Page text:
I want to learn Python but why?

Hello everybody ,

I have been looking at some tutorials about Python and I like it but at one point it gets a little bit frustrating or too complicated. I don’t have any guidance and I have never asked anybody about anything related to programming in my life.

I want a productive tutorial that leads to somewhere cause my goal is learning and actually getting a job with Python.
I don’t actually know where should Python lead me to what ? I want something fun and creative in the same time.

There are loads of tutorials online but I would like to hear how did you start learning Python ? What’s your story and what made you not to quit or jump from a youtube video to another ending up watching the first man on earth … etc . Obviously I am joking here a bit but every joke has a seed of truth.

Probably a lot of people who broke this barrier of jumping over the hard line in programming will not even throw a glance at this post but if you do, think that every word you say or help somebody, will come back to you one day 10 times more or at least my mom was saying that :slight_smile:

Thanks for who viewed this post and hope to be an active user on this forum.

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This should help: https://wiki.python.org/moin/BeginnersGuide/Programmers


Thank you SpaniardDev I will look right now .

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Personally I picked up python after I had some experience using C and javascript. Python syntax turned out to be similar enough to javascript and much more simpler than C, so I never felt really bored or frustrated while learning python.
‘Dive into python’ used to be a great resource for learning python, but the author took down the book from its official sites and mirrors. You may be able to find some copies floating around in github repo’s, try to get your hands on one before all the copies disappear.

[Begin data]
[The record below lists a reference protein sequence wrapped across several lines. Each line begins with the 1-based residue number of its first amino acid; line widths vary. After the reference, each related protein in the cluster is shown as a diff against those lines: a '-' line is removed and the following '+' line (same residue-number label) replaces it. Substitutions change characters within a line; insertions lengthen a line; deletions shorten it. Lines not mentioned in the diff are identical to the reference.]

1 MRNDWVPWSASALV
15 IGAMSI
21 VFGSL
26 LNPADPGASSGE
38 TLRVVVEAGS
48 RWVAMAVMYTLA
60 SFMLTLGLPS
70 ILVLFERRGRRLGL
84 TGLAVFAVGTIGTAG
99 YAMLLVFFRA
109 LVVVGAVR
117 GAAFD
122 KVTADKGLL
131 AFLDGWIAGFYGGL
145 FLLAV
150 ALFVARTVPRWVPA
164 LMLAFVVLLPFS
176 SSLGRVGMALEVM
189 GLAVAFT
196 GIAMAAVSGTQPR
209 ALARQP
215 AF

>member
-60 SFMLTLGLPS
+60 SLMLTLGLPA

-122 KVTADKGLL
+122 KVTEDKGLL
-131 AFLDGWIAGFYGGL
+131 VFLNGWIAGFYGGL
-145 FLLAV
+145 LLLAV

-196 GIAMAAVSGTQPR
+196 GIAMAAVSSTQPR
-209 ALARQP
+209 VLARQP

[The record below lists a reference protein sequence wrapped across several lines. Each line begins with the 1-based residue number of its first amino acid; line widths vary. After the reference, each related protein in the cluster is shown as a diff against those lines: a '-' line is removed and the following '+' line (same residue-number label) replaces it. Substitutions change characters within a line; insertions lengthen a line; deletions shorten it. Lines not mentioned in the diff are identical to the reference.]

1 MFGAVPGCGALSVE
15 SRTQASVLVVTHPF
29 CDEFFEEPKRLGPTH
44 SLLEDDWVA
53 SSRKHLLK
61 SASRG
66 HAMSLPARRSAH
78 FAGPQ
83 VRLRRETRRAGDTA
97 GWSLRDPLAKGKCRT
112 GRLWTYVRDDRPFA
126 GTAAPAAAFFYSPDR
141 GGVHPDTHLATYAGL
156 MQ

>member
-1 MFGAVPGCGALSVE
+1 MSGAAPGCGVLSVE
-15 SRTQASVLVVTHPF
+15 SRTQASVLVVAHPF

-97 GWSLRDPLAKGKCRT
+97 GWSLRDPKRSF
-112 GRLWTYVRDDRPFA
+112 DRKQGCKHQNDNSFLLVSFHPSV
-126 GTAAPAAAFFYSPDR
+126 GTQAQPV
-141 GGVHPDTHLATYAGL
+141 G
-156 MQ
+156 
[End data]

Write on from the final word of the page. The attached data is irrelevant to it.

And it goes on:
If you are the kind to learn faster when following a structured course, I would recommend Fundamentals of computing specialization (coursera), you can audit the course and access all the course material for free. The first two courses of the specialization focuses on basics of python, later courses dive into algorithms, data structures and general computing principles. There are a few other great courses focusing on python on coursera, go through the list and choose the one that best suits your goals.
If you prefer a bit more loosely structured method of learning, I would recommend that you check out this youtuber and this related site, combined they will give you a very good overview of what can be done using python and hopefully give you ideas for some great projects.
Hope the above mentioned resources help push you forward on your programming journey.


Thank you AdityaVT for taking the time to write all this message . I think now I have enough with what SpaniardDev and you gave me so now into learning.
The Fundamentals with coursera helped me a lot now understanding some things that I was stuck at.

Many thanks both of you .